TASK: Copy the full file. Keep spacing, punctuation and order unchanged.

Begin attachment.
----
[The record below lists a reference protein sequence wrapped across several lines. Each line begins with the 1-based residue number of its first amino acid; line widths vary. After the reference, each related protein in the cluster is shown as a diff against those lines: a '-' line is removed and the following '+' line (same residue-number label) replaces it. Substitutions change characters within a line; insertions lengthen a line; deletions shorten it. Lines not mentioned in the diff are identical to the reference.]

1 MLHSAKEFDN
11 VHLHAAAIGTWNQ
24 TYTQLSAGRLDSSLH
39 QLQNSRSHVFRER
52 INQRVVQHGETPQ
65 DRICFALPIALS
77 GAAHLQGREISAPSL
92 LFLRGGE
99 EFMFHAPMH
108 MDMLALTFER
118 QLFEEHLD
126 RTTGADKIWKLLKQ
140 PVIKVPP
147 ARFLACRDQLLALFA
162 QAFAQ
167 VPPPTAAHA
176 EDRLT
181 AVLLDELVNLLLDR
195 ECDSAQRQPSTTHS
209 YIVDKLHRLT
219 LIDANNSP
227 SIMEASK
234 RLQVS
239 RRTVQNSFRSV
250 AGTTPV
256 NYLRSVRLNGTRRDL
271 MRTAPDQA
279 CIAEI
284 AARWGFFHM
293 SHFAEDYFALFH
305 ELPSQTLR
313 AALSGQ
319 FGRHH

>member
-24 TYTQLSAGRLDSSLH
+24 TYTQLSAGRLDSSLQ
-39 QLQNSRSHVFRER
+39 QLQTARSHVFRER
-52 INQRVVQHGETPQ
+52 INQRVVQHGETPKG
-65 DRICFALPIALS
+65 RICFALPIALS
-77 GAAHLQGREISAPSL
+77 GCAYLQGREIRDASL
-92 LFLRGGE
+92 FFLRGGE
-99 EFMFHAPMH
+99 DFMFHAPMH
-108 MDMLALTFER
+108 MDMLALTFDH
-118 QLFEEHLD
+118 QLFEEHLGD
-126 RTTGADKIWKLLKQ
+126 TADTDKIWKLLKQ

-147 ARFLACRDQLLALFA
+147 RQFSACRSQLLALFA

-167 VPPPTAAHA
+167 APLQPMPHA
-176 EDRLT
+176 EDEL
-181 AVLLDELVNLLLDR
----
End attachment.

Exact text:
[The record below lists a reference protein sequence wrapped across several lines. Each line begins with the 1-based residue number of its first amino acid; line widths vary. After the reference, each related protein in the cluster is shown as a diff against those lines: a '-' line is removed and the following '+' line (same residue-number label) replaces it. Substitutions change characters within a line; insertions lengthen a line; deletions shorten it. Lines not mentioned in the diff are identical to the reference.]

1 MLHSAKEFDN
11 VHLHAAAIGTWNQ
24 TYTQLSAGRLDSSLH
39 QLQNSRSHVFRER
52 INQRVVQHGETPQ
65 DRICFALPIALS
77 GAAHLQGREISAPSL
92 LFLRGGE
99 EFMFHAPMH
108 MDMLALTFER
118 QLFEEHLD
126 RTTGADKIWKLLKQ
140 PVIKVPP
147 ARFLACRDQLLALFA
162 QAFAQ
167 VPPPTAAHA
176 EDRLT
181 AVLLDELVNLLLDR
195 ECDSAQRQPSTTHS
209 YIVDKLHRLT
219 LIDANNSP
227 SIMEASK
234 RLQVS
239 RRTVQNSFRSV
250 AGTTPV
256 NYLRSVRLNGTRRDL
271 MRTAPDQA
279 CIAEI
284 AARWGFFHM
293 SHFAEDYFALFH
305 ELPSQTLR
313 AALSGQ
319 FGRHH

>member
-24 TYTQLSAGRLDSSLH
+24 TYTQLSAGRLDSSLQ
-39 QLQNSRSHVFRER
+39 QLQTARSHVFRER
-52 INQRVVQHGETPQ
+52 INQRVVQHGETPKG
-65 DRICFALPIALS
+65 RICFALPIALS
-77 GAAHLQGREISAPSL
+77 GCAYLQGREIRDASL
-92 LFLRGGE
+92 FFLRGGE
-99 EFMFHAPMH
+99 DFMFHAPMH
-108 MDMLALTFER
+108 MDMLALTFDH
-118 QLFEEHLD
+118 QLFEEHLGD
-126 RTTGADKIWKLLKQ
+126 TADTDKIWKLLKQ

-147 ARFLACRDQLLALFA
+147 RQFSACRSQLLALFA

-167 VPPPTAAHA
+167 APLQPMPHA
-176 EDRLT
+176 EDEL
-181 AVLLDELVNLLLDR